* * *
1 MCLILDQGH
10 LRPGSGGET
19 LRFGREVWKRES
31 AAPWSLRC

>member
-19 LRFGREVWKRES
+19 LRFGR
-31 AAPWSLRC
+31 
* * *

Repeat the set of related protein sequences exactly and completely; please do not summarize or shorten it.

1 MCLILDQGH
10 LRPGSGGET
19 LRFGREVWKRES
31 AAPWSLRC

>member
-19 LRFGREVWKRES
+19 LRFGR
-31 AAPWSLRC
+31 